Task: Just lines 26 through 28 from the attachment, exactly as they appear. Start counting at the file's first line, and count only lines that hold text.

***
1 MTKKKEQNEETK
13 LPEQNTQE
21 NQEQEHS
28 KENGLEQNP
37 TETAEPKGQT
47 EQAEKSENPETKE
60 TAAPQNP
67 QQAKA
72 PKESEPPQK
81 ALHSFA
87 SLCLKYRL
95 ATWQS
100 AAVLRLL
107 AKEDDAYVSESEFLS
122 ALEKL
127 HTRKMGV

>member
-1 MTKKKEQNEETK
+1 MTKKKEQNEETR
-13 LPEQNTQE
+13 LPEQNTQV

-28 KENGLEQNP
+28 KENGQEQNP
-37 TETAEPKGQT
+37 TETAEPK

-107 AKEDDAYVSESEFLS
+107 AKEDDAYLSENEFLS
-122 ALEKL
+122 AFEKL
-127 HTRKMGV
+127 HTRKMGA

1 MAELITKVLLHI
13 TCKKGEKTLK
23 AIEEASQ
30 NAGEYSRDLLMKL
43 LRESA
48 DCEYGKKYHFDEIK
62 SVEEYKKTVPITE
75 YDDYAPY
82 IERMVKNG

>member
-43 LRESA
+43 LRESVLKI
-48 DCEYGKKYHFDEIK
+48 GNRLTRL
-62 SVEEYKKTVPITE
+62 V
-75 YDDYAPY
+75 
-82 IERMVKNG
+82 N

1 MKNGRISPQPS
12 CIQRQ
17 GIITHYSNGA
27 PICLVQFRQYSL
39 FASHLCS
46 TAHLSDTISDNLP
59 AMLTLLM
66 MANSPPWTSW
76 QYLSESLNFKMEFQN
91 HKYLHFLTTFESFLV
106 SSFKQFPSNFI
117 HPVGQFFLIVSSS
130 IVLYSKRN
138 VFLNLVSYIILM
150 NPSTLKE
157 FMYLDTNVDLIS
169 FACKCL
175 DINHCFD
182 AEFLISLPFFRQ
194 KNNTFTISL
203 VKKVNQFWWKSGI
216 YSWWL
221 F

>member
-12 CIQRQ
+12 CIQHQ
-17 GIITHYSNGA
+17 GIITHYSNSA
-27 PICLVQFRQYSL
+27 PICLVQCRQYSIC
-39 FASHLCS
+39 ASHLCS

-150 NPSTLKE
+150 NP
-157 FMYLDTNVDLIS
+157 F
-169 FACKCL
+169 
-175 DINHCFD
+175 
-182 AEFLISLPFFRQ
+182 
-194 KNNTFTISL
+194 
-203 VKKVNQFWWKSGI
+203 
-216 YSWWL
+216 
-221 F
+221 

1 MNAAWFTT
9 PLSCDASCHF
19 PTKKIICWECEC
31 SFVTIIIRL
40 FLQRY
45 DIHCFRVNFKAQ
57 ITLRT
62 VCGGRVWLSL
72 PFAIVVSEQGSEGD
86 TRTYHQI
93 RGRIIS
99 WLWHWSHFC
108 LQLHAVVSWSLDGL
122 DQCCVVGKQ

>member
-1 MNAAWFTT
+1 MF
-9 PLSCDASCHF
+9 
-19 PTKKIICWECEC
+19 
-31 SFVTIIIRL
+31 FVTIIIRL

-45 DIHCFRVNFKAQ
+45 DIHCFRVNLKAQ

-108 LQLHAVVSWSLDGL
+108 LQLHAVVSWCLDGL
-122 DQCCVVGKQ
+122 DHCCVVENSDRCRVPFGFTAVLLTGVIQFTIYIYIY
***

-107 AKEDDAYVSESEFLS
+107 AKEDDAYLSENEFLS
-122 ALEKL